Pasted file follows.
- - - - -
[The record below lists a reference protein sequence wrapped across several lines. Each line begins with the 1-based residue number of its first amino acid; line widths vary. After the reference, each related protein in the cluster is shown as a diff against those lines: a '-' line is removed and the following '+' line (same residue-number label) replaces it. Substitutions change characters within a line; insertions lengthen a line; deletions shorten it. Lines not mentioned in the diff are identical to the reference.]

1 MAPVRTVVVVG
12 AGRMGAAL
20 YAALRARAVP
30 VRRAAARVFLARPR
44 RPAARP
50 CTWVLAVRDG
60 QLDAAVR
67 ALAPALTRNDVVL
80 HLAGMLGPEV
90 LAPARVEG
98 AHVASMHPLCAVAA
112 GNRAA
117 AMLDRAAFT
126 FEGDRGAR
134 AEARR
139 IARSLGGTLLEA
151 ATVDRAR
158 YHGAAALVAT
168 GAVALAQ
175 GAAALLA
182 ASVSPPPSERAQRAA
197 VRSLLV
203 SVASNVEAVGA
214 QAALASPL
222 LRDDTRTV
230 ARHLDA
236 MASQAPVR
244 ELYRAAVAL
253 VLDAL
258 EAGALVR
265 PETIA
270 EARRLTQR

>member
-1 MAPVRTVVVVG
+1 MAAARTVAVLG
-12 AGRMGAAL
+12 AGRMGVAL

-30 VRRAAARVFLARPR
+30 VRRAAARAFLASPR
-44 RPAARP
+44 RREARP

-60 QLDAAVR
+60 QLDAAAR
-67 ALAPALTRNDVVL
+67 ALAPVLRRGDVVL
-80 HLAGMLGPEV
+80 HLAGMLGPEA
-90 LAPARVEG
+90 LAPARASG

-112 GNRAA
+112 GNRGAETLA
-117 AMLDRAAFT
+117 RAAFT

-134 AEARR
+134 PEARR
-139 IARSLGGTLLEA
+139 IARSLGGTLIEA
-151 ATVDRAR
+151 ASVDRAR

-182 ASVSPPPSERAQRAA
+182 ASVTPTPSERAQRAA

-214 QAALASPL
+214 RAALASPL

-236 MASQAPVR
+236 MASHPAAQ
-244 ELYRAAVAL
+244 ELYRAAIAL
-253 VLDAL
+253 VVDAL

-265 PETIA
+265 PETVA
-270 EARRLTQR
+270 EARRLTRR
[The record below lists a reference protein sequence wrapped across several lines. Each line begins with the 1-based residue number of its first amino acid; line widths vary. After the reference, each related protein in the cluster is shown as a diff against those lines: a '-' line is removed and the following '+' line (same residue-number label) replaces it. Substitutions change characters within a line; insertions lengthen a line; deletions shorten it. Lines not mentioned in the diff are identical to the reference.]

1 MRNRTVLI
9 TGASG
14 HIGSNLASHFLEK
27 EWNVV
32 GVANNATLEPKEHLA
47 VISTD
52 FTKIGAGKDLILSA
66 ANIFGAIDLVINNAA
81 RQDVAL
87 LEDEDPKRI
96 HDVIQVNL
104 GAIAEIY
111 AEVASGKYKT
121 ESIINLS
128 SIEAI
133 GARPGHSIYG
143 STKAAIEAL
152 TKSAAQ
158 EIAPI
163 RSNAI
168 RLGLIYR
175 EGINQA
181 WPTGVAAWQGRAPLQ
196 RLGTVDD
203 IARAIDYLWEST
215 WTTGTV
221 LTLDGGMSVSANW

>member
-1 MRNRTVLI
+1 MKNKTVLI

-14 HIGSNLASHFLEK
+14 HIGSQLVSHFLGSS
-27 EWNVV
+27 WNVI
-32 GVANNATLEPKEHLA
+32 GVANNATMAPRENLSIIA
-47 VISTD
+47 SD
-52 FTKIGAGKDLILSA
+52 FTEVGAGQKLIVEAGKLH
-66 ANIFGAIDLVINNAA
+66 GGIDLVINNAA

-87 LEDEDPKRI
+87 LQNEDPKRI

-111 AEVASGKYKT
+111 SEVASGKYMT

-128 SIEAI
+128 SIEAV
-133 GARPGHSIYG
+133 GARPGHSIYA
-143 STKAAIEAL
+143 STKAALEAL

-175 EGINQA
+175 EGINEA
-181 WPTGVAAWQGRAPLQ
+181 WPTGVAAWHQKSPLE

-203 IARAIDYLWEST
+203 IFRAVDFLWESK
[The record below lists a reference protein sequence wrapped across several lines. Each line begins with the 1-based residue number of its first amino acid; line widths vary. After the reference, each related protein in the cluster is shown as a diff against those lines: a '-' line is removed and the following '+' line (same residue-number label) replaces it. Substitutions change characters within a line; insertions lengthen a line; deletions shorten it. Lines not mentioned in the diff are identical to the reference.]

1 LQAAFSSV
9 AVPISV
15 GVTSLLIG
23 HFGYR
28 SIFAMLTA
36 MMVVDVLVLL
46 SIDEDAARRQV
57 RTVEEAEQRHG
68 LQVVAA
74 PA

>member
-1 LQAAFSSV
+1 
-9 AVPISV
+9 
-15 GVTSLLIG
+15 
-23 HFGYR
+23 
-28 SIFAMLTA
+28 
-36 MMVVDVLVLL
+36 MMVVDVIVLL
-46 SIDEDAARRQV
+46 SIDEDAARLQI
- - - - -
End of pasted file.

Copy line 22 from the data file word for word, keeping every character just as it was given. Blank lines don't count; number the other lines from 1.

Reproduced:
182 ASVSPPPSERAQRAA